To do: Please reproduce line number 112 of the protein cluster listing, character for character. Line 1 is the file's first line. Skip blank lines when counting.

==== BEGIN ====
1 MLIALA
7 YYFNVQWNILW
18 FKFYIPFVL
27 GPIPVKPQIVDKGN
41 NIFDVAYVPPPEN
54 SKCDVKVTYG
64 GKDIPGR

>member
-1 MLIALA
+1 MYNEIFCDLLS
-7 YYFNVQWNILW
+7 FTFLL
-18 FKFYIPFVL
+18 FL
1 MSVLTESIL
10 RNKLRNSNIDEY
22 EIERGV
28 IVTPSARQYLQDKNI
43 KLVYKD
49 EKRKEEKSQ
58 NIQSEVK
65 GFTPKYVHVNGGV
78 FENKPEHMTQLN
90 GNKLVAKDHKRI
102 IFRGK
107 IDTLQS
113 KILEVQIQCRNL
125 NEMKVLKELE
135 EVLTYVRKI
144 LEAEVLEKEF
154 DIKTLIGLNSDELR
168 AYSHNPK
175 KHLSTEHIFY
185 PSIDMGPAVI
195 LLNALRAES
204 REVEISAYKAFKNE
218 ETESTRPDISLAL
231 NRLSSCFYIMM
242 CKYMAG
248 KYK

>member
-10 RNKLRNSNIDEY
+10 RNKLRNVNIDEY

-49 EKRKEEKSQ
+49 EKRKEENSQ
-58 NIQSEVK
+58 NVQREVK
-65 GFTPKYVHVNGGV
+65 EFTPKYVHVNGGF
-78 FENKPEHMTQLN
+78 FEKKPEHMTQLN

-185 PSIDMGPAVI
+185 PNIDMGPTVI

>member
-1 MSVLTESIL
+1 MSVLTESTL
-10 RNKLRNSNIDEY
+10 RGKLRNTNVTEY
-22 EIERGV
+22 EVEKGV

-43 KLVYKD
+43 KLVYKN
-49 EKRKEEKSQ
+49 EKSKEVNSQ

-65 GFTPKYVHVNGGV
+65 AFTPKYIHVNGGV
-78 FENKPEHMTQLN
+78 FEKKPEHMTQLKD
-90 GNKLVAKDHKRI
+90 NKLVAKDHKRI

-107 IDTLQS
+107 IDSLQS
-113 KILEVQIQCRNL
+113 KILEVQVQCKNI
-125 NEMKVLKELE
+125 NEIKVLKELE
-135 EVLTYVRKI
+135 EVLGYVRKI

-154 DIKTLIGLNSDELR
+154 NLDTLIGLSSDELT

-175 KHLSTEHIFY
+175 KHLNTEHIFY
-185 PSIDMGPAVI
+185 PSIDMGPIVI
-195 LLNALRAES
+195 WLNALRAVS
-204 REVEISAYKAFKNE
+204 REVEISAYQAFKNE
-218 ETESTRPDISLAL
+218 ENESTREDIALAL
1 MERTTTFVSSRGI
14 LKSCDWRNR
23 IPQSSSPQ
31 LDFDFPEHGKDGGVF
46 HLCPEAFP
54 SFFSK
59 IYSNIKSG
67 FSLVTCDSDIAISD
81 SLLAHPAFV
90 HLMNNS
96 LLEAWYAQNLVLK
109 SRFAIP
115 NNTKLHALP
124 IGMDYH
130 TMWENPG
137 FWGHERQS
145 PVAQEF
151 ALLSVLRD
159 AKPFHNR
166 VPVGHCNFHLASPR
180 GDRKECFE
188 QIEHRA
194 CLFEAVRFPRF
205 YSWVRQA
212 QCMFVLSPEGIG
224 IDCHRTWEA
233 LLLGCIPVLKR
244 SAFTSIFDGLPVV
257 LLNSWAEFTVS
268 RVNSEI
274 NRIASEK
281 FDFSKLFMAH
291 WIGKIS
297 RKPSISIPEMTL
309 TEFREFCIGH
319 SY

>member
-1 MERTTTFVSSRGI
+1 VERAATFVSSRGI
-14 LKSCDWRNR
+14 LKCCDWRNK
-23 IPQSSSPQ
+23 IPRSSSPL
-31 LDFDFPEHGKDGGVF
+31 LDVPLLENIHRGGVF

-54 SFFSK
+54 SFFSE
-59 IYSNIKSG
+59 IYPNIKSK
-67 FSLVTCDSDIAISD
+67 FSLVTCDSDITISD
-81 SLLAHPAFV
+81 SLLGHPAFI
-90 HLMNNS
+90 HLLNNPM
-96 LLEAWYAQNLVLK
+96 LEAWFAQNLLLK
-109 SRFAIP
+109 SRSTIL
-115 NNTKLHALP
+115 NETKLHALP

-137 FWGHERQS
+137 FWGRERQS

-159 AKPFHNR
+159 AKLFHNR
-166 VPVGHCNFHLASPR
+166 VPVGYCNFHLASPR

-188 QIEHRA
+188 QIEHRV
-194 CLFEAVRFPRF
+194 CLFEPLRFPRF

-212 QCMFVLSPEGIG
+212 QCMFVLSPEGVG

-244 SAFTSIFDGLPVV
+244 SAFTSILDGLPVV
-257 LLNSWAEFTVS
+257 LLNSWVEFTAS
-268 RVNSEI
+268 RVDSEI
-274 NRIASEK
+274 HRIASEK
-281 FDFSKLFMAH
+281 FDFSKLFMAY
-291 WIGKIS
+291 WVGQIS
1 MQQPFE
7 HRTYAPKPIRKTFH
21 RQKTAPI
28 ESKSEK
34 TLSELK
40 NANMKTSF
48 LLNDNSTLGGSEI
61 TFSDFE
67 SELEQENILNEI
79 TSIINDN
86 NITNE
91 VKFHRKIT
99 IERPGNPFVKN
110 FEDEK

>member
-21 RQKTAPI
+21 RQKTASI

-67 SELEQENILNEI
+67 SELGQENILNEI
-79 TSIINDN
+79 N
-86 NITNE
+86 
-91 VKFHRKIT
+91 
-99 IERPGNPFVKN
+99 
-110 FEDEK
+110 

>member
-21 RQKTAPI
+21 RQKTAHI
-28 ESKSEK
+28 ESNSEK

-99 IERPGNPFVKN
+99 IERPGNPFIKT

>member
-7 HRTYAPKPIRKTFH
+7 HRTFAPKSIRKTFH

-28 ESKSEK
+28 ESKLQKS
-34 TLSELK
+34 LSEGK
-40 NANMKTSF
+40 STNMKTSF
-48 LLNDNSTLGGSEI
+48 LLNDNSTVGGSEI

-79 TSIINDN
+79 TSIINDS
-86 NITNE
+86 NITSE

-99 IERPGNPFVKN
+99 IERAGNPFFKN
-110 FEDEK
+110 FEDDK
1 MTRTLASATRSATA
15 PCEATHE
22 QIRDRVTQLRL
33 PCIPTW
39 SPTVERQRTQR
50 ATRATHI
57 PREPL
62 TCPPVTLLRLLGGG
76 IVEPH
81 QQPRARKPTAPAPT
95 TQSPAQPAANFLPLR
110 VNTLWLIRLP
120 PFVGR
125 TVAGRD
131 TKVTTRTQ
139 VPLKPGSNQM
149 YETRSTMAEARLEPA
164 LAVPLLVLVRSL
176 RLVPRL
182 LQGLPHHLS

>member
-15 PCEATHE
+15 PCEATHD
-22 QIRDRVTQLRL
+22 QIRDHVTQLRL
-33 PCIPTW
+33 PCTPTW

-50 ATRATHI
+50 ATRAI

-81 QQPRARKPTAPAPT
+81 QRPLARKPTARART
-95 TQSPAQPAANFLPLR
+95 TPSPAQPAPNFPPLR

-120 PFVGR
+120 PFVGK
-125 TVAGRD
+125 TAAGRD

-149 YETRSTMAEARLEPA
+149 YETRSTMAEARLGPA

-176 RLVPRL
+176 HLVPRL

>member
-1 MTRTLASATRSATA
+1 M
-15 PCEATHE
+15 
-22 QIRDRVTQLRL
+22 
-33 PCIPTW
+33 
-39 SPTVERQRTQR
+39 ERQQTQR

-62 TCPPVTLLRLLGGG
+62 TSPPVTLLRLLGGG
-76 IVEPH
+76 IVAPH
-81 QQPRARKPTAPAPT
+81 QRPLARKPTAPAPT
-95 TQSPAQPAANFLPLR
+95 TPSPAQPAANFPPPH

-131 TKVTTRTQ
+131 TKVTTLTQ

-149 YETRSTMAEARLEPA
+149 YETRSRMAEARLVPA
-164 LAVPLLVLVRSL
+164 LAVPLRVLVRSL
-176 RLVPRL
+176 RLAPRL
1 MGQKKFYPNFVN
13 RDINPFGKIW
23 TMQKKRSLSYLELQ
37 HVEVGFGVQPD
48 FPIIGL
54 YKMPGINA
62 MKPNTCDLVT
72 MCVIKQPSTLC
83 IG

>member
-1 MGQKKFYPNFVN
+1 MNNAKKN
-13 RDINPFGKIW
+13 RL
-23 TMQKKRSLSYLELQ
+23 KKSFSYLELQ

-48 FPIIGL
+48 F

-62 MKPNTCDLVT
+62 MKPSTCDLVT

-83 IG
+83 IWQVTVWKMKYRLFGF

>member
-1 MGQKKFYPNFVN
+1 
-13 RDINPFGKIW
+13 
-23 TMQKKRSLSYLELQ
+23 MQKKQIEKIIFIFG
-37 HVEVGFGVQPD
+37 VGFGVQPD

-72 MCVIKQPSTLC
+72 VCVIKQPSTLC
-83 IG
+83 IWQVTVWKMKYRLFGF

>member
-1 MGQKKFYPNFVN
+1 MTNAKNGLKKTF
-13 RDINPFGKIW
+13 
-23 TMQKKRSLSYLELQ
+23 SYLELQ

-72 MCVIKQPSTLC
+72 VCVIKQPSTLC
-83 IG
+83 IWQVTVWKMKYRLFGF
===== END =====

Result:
188 QIEHRA